Anahita is the Old Persian form of the name of an Iranian goddess and appears in complete and earlier form as Aredvi Sura Anahita, the Avestan name of an Indo-Iranian cosmological figure venerated as the divinity of "the Waters" (Aban) and hence associated with fertility, healing and wisdom. There is also a temple named Anahita in Iran. Aredvi Sura Anahita is Ardwisur Anahid or Nahid (ناهید) in Middle and Modern Persian, and Anahit in Armenian. An iconic shrine cult of Aredvi Sura Anahita was – together with other shrine cults – "introduced apparently in the 4th century BCE and lasted until it was suppressed in the wake of an iconoclastic movement under the Sassanids." The symbol of goddess Anahita is the Lotus flower. Lotus Festival is an Iranian festival that is held on the sixth day of July. Holding this festival at this time was probably based on the blooming of lotus flowers at the beginning of summer.
Drvaspa is the Avestan language name of an "enigmatic" and "strangely discreet" Zoroastrian divinity, whose name literally means "with solid horses" and which she is then nominally the hypostasis of.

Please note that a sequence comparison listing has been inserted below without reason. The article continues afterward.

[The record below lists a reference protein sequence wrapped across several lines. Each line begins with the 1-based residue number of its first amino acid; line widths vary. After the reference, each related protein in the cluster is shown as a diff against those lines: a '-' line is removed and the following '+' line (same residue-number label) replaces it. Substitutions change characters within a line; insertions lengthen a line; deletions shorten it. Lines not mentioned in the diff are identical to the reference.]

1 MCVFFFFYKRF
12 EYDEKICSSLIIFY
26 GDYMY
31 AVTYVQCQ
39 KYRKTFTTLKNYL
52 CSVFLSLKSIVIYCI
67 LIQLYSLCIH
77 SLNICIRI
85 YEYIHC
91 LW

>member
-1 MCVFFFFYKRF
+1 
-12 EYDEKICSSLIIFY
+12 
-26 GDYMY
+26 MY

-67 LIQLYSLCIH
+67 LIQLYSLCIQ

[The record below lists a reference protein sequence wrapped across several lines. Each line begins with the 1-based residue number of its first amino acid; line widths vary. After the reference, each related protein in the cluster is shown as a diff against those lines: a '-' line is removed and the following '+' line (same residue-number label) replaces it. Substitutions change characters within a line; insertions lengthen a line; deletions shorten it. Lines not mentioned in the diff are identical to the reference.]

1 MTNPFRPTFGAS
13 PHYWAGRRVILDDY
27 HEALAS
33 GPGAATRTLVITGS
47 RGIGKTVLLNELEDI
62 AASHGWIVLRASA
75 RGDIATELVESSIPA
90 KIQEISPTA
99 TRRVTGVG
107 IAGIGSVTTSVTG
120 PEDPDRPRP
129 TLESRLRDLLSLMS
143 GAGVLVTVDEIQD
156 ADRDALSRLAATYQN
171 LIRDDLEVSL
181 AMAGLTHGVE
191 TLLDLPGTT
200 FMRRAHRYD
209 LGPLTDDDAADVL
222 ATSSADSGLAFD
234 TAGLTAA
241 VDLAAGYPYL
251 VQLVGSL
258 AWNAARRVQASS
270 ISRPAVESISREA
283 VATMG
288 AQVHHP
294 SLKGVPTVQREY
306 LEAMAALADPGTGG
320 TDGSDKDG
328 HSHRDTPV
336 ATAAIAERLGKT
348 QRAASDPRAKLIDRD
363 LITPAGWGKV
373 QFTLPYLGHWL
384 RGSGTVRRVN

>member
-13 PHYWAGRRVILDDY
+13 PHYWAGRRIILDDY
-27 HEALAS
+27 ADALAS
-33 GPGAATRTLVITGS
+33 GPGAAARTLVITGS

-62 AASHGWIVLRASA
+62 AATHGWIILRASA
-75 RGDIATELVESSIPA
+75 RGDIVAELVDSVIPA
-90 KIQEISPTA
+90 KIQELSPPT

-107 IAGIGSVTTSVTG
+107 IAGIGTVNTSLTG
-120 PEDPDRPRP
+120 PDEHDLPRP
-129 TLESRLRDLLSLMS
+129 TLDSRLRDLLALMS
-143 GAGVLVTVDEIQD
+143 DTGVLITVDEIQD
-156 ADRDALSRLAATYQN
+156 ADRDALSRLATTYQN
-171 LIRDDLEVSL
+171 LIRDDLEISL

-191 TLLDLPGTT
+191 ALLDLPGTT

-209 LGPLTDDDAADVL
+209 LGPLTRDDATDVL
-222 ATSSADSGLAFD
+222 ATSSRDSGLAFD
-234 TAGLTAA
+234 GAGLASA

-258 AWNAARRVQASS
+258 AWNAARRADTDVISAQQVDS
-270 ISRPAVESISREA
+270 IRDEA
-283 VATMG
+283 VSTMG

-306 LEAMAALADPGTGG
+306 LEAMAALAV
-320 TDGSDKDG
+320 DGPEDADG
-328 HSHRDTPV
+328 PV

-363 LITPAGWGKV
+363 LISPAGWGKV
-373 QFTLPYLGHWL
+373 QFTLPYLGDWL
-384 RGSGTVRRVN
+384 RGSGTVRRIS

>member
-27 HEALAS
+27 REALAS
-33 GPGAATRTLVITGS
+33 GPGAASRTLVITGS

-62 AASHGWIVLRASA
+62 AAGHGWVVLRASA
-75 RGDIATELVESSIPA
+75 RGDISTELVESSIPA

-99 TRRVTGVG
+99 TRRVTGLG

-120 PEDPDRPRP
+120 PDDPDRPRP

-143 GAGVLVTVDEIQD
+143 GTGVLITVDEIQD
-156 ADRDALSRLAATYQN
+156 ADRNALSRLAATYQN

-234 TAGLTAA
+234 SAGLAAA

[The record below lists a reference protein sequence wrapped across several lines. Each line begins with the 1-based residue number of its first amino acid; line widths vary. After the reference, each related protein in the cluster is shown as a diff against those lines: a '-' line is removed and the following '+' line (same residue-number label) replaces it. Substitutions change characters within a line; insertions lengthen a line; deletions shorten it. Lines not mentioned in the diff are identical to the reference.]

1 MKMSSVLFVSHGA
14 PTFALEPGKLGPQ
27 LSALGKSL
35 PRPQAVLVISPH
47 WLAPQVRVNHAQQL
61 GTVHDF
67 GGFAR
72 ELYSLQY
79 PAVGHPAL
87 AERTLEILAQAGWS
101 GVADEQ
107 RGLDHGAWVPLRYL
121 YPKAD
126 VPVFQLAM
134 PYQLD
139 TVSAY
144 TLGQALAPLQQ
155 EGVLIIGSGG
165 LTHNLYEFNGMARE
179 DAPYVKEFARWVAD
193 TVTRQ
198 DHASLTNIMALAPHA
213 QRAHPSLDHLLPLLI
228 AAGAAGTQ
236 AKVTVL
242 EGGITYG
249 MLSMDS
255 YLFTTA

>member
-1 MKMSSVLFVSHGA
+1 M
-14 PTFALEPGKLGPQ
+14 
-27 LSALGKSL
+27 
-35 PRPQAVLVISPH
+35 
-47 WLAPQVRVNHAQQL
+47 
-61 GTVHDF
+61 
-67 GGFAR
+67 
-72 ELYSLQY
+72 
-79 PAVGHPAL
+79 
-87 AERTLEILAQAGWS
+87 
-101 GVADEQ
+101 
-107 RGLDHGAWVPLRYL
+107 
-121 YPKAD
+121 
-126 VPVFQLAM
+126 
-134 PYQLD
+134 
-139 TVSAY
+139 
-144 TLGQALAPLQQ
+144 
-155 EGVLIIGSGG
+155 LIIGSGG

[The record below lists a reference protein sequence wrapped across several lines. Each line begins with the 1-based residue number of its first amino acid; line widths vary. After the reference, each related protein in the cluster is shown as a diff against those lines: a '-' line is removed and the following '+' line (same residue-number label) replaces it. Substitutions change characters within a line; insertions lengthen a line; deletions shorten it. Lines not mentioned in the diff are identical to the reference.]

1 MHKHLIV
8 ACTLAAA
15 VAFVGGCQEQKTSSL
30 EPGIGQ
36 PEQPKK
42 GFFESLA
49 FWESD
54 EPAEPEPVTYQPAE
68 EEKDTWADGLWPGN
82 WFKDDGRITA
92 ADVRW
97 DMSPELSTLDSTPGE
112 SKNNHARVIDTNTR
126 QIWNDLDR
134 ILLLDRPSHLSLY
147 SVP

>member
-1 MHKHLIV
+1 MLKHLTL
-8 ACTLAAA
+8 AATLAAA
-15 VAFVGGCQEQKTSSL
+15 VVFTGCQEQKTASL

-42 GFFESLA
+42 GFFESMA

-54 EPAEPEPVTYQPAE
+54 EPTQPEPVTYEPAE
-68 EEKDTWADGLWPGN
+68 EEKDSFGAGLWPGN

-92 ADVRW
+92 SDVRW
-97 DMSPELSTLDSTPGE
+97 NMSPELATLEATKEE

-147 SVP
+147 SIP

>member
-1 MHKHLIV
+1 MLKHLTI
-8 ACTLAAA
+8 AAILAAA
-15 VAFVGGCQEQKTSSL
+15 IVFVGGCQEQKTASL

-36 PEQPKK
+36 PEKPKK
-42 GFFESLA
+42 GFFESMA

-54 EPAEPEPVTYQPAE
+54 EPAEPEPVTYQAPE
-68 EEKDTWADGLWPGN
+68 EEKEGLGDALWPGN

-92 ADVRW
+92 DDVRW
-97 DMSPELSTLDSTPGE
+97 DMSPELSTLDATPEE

Ancient Iranian religion or Iranian paganism, refers to the ancient beliefs and practices of the Iranian peoples before the rise of Zoroastrianism. The religion closest to it was the Historical Vedic religion that was practiced in the ancient Indian subcontinent. The major deities worshipped were Varuna and Mithra from Iran to Rome, but Agni was also worshipped, as names of kings and common public showing devotion to these three exist in most cases. But some sects, the precursors of the Magi, also worshipped Ahura Mazda, the chief of the Asuras. With the rise of Zoroaster and his new, reformatory religion; Assura Medha or Ahuramazda became the principle deities and Devas were relegated to the background. A lot of the attributes and commandments of Varuna, called Fahrana in Medean times, were later attributed to Ashura Medha by Zoroaster.
Roozahang is the Avestan language name of a Zoroastrian benevolent divinity associated with life-bringing rainfall and fertility. Roozahang or Tishtrya is Tir in Middle- and Modern Persian. As has been judged from the archaic context in which Tishtrya (Roozahang) appears in the texts of the Avesta, the divinity/concept is almost certainly of Indo-Iranian origin.